Entertainment firms woo airlines

Customized movie, music, Web access proffered as means to build customer loyalty

Plugged In

September 21, 2006|By Glenn Singer | Glenn Singer,South Florida Sun-Sentinal

In the future, airline passengers will be able to select movies in advance and download iPod playlists directly to the seats they select online. And when their flights take off, they will get e-mail and instant messaging access - once the carriers find a way to buy those services at low cost.

Meals may be passe on many flights, but not entertainment. In the highly competitive airline industry, the company that provides the best customized entertainment is the one that will generate the most loyalty, industry experts say.

"The technology to do amazing things is available now. In some cases, costs are a major factor. In others, it's just a matter of having the airlines decide what they want," said Michael Rogerson of Intheairnet LLC, an Irvine, Calif., firm that has installed in-flight entertainment systems on more than 400 Delta Air Lines planes.

Rogerson's company was among the many showing their wares at the World Aviation Entertainment Association Convention last week in Miami Beach, Fla. The exhibit floor featured content providers, motion picture producers and distributors, wireless communications manufacturers, software and hardware makers and cabin amenity suppliers.

E! Networks and HBO were there, seeking the airlines' entertainment dollars. So were CNN, PBS, NBC Universal, Sony Pictures Releasing, Paramount Pictures and Warner Bros. Distributing. So were companies that sell customized amenity kits, earphones, dinnerware, airsickness bags and a variety of other products the airlines buy in huge quantities.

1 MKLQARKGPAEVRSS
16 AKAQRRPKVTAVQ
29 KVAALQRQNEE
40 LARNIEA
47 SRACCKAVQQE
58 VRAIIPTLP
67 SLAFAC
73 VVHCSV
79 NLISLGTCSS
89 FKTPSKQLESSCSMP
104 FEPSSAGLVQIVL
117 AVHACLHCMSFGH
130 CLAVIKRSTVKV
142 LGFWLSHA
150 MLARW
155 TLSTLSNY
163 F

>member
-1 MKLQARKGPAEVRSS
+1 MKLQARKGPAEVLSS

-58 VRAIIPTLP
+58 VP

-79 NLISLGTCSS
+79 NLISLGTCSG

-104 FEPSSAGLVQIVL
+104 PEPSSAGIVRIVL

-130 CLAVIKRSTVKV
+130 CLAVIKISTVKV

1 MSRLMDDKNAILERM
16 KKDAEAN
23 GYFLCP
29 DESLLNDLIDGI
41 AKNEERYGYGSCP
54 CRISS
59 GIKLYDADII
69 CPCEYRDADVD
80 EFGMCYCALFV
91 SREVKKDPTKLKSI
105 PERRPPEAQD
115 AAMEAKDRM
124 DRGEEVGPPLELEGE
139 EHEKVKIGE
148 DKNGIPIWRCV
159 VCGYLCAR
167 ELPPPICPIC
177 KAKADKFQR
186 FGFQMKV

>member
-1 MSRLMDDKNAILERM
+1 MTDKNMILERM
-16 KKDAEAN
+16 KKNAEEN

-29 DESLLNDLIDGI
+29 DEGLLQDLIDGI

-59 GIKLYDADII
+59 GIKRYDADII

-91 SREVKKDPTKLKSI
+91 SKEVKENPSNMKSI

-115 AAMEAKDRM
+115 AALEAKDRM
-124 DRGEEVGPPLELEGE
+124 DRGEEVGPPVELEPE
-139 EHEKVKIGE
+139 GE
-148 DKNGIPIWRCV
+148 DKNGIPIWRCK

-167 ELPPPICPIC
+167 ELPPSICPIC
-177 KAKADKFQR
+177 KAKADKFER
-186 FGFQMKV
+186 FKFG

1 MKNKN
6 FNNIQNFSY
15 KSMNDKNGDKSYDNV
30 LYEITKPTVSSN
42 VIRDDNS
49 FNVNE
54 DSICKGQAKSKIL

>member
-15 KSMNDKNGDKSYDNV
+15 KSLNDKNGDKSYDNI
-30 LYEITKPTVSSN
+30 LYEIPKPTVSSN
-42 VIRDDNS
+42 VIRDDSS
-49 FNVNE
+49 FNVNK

While providing entertainment is a priority for airlines, offering access to the World Wide Web is not for the moment. Just last month, Boeing Co. said it would shut its Connexion unit, which allowed airlines to provide high-speed Internet service to passengers via satellite.

The idea looked like a potential winner before the dot-com meltdown a few years ago. A handful of major U.S. airlines signed up for the service, which cost about $500,000 to install on one aircraft. But then came the terrorist attacks of Sept. 11, 2001, which hurt business for years, and those airlines canceled their contracts.

Pricing for service wasn't attractive, either. For the few international carriers that purchased the service, Boeing was charging passengers up to $30 on longer international flights.

Two other firms, AirCell and LiveTV, both of which had booths at the airline entertainment convention, might fill the void left by Boeing. Both are working on in-flight Internet offerings after winning licenses in June to operate air-to-ground communications services.

For the present, LiveTV of Melbourne, Fla., is focusing on another gap in domestic service - providing television and radio programming on short-haul routes aboard narrow-bodied aircraft such as the MD-80 and Boeing 737. Many of these planes have no in-flight entertainment.

LiveTV, which was spun off from Harris Corp. and sold to JetBlue Airways, provides 35 channels of DirecTV programming and about 110 channels of XM Radio delivered by satellite. In addition to JetBlue, other customers include AirTran, Frontier Airlines and Virgin Blue in Australia and New Zealand.

"The goal is to make people feel at home when they are in the air. Television and radio are alive and well and extremely popular on short-haul flights," said Scott Easterling, LiveTV's director of sales and marketing.

Glenn Singer writes for the South Florida Sun-Sentinel.

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